The sum of the whole relationship in terms of happiness, effectiveness, productivity, profitability, satisfaction, etc. is more than the sum of the parts – more than the sum of the individual's ability to be happy, effective, productive, profitable, satisfied, etc. outside this relationship.
Let us say that you are capable of "X" happiness, effectiveness and productivity. I am capable of "Y" happiness, effectiveness and productivity. If we choose to interact the results can be as follows: We can have neutrality, your "X" and my "Y" are unchanged by our relationship. The sum of the whole (X +Y ) is equal to the sum of the parts (X) + (Y). 

We can have adversity, your "X" and my "Y" are reduced by our relationship. The sum of the whole (X + Y ) is less than the sum of the parts (X) + (Y).  
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Or, we can have synergy, your "X" and my "Y" are made greater by our relationship. The sum of the whole (X + Y) is more than the sum of the parts (X) + (Y).  
These are the three classes of relationship described in Edward Haskell's Unified Science^{1}. Haskell further explained that the two parties to a relationship would experience one of nine possible coactions.  
A relationship can be effected in three ways. Your "X" can go up, remain unchanged, or go down. And, my "Y" can go up, remain unchanged, or go down.  
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Our relationship might be good for you, good for me; it might be good for you, neutral for me; it might be good for you, bad for me; it might be neutral for you, good for me; etc.; etc.. Again in our language of games, we have nine possibilities when examined particulately for gross effect.  
And, if we examine the nine possibilities wholistically for net effect, we see the emergence of our three general classes of human relationships.  
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If we examine our three general classes of human relationships we discover some striking differences. In the adversary class, there is a net loss. We humans lose something, we are less together than we would be apart. The neutral class reveals no change. We are the same together as we would be apart. In the synergic class, there is a net gain. We humans gain something, we are more together than we would be apart. Recall our relationship boxes.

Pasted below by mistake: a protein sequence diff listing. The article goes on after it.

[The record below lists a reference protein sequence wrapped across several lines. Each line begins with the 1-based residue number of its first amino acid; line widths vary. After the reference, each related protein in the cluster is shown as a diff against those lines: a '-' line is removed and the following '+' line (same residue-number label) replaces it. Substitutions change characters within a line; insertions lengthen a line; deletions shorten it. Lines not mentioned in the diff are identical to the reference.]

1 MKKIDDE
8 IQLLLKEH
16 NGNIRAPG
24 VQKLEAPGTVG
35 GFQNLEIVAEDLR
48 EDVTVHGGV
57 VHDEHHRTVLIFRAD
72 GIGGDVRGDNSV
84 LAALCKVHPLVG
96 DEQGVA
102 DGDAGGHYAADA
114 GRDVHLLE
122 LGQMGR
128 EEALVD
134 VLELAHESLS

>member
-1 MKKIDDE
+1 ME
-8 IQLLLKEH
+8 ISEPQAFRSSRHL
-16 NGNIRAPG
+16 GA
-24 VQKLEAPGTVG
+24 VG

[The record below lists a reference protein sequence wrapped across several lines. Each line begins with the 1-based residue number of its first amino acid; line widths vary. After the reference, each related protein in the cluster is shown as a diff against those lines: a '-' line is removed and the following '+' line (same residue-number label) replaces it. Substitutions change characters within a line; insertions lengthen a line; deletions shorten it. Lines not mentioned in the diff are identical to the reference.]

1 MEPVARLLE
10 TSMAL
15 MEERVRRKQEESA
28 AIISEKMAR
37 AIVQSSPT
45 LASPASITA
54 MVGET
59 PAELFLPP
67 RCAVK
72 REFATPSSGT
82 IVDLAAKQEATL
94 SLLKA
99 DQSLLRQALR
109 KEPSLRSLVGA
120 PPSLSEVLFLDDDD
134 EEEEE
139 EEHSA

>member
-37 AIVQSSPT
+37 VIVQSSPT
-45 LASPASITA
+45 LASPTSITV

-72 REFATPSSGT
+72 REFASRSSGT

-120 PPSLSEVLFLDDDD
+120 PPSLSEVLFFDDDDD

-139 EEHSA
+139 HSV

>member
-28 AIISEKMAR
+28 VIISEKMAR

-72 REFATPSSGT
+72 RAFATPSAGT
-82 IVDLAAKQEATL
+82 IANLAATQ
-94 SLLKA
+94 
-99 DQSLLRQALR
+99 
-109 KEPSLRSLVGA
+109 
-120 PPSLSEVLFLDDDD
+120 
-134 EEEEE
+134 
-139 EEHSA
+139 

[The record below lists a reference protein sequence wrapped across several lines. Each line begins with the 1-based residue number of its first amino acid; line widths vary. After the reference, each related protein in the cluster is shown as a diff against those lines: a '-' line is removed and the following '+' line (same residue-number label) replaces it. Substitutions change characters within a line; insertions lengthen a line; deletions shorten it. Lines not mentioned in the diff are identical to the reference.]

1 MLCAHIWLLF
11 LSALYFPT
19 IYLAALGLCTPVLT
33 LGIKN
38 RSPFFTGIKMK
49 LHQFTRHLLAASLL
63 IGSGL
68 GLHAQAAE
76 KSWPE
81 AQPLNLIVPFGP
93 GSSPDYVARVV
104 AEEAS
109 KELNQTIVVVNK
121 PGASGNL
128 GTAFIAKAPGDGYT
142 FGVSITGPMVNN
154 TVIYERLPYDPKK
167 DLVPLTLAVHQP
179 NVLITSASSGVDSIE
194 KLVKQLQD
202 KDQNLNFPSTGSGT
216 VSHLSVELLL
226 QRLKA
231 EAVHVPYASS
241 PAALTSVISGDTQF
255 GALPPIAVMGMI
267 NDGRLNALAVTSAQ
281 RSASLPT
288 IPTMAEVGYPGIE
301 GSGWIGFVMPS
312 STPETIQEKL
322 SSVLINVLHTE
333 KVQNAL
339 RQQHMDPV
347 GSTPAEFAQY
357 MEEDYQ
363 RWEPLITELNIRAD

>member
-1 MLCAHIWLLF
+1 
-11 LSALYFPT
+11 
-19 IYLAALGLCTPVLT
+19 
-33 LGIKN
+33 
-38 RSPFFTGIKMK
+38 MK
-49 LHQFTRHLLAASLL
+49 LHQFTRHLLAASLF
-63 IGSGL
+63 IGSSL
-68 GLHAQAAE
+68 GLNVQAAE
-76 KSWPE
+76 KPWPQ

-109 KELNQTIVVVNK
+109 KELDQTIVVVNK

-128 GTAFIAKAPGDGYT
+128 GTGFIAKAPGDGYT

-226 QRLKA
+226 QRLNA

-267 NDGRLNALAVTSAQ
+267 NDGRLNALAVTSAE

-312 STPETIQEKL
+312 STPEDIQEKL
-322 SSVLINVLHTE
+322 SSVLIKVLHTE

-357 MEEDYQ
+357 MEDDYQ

Neutrality 

Edward Haskell called the loss of adversary relationship the "conflictors's deficit". Let us represent that loss as (  Z ).  
Adversity 

He called the gain of synergic relationship the "cooperator's surplus". Let us represent that gain as ( + Z ).  
Synergy 

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Truth lies in eye of the beholderEach participant determines for himself whether a relationship is synergic or adversary. This is determined from his point of view, and he cannot be fooled. He is either more happy, more effective, more productive because of the relationship; or he is less happy, less effective, less productive because of the relationship, or he is unchanged by the relationship. The truth is in the eye of the beholder. The effect can be partial. There may be relationships that are partially synergic, and/or partially neutral, and/or partially adversary. True synergy exists when all participants are more happy, more effective, and more productive. True synergy is WINWIN. True synergy is +,+. True synergy maximizes the cooperator's surplus – maximizes ( Z ). 

^{1} Edward Haskell, The Unified Science, Private Papers, 19471986  
Next
Chapter 4


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